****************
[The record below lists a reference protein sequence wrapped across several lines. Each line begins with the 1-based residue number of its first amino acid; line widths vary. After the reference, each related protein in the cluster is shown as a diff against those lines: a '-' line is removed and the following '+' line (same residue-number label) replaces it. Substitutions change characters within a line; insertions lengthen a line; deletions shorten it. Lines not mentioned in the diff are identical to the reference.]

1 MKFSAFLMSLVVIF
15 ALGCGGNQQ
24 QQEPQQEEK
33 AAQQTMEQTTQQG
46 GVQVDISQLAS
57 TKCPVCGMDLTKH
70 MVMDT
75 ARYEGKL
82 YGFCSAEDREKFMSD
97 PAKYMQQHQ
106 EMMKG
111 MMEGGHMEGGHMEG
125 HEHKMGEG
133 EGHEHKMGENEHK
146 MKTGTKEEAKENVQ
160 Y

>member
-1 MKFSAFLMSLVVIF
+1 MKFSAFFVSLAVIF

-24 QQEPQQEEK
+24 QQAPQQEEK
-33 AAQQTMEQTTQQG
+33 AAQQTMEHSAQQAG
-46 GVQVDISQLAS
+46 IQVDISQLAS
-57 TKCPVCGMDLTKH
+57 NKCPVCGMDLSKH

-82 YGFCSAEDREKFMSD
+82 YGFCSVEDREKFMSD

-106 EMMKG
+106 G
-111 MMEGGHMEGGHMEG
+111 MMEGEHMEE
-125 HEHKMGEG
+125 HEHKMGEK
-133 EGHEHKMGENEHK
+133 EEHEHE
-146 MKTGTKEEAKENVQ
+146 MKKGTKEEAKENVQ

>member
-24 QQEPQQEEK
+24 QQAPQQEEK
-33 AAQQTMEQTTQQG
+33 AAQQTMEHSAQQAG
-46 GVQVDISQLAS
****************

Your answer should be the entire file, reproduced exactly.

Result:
[The record below lists a reference protein sequence wrapped across several lines. Each line begins with the 1-based residue number of its first amino acid; line widths vary. After the reference, each related protein in the cluster is shown as a diff against those lines: a '-' line is removed and the following '+' line (same residue-number label) replaces it. Substitutions change characters within a line; insertions lengthen a line; deletions shorten it. Lines not mentioned in the diff are identical to the reference.]

1 MKFSAFLMSLVVIF
15 ALGCGGNQQ
24 QQEPQQEEK
33 AAQQTMEQTTQQG
46 GVQVDISQLAS
57 TKCPVCGMDLTKH
70 MVMDT
75 ARYEGKL
82 YGFCSAEDREKFMSD
97 PAKYMQQHQ
106 EMMKG
111 MMEGGHMEGGHMEG
125 HEHKMGEG
133 EGHEHKMGENEHK
146 MKTGTKEEAKENVQ
160 Y

>member
-1 MKFSAFLMSLVVIF
+1 MKFSAFFVSLAVIF

-24 QQEPQQEEK
+24 QQAPQQEEK
-33 AAQQTMEQTTQQG
+33 AAQQTMEHSAQQAG
-46 GVQVDISQLAS
+46 IQVDISQLAS
-57 TKCPVCGMDLTKH
+57 NKCPVCGMDLSKH

-82 YGFCSAEDREKFMSD
+82 YGFCSVEDREKFMSD

-106 EMMKG
+106 G
-111 MMEGGHMEGGHMEG
+111 MMEGEHMEE
-125 HEHKMGEG
+125 HEHKMGEK
-133 EGHEHKMGENEHK
+133 EEHEHE
-146 MKTGTKEEAKENVQ
+146 MKKGTKEEAKENVQ

>member
-24 QQEPQQEEK
+24 QQAPQQEEK
-33 AAQQTMEQTTQQG
+33 AAQQTMEHSAQQAG
-46 GVQVDISQLAS